The results are now in.
Findings & Analysis
Interesting to Me
A few of the findings surprised me:
- Three percent of respondents never validate their sites while 70% frequently or always do.
- Ten percent of respondents say they use
<table>s for layout, while over 90% use CSS.
Based on my personal experience, I would've guessed the percentage of folks who don't validate would be much higher. There isn't a day that goes by that I don't encounter invalid web sites, and I can't tell you the number of folks I've talked to who think validation is unnecessary.
Same with using
<table>s for layout (which I already ranted about).
But I'm sure the respondent pool is reflective of a relative minority of professionals. Those folks who don't validate or rely on
<table>s probably won't take the survey. In fact, they probably didn't even know about the survey.
This seems to be a common "problem" in our field. The people who are invested in standards are the ones who seem to shout the loudest, attend and/or present at the major conferences, take these surveys, etc.
But the people who need to be convinced and educated about standards aren't. They are likely blissfully ignorant, cranking out invalid,
<table>-based sites and charging clients an arm and a leg for them.
What surprised me the most (in an entirely unpleasant way) were the findings for use of HTML elements:
- Seventeen percent use
- Fifteen percent use
Seriously? Someone please explain this to me.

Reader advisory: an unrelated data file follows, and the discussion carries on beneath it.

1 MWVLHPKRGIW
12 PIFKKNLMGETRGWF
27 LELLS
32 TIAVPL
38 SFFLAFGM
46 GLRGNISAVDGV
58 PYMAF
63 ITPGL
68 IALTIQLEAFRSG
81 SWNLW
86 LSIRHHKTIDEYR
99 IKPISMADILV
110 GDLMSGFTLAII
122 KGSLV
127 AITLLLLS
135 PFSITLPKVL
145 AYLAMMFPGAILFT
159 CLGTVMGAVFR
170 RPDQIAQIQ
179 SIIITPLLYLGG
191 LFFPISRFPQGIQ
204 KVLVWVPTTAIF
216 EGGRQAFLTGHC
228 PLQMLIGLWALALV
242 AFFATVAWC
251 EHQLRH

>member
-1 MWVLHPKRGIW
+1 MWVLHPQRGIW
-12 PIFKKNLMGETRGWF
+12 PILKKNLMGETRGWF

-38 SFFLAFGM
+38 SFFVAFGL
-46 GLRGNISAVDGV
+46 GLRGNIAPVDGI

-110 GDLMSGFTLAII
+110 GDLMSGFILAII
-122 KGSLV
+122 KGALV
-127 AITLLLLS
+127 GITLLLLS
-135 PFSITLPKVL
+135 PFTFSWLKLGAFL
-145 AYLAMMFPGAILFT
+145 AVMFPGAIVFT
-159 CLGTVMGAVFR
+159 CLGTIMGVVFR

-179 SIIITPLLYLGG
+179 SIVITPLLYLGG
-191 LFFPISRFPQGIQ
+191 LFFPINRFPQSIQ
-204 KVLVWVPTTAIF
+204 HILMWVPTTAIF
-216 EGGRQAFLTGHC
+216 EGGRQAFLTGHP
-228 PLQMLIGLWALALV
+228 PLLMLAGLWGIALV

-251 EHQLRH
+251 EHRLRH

One finding that made me quite happy is 33% of respondents say they use microformats in their markup. I would've guessed the number would be lower, so that is a pleasant discovery.
But along with this sorta positive data, comes the reality: 18% of respondents didn't know what microformats are. Even though this is a comparatively smaller percentage. It still concerns me.
At the same time, it reinvigorates my own commitment to spread the good word about microformats with my Getting Semantic With Microformats series (for which I'm working on a few more articles). And I'll be doing a few presentations on microformats this year. Every little bit helps (I tell myself).
As Mark Twain wrote:
“There are three kinds of lies: lies, damned lies and statistics.”
So take some time yourself to review the results and analysis, and then draw your own conclusions.
And even though data and statistics can be easily misinterpreted and skewed, do not mistake my pragmatism for cynicism. I believe the more information we have about our industry, the more it helps us as professionals.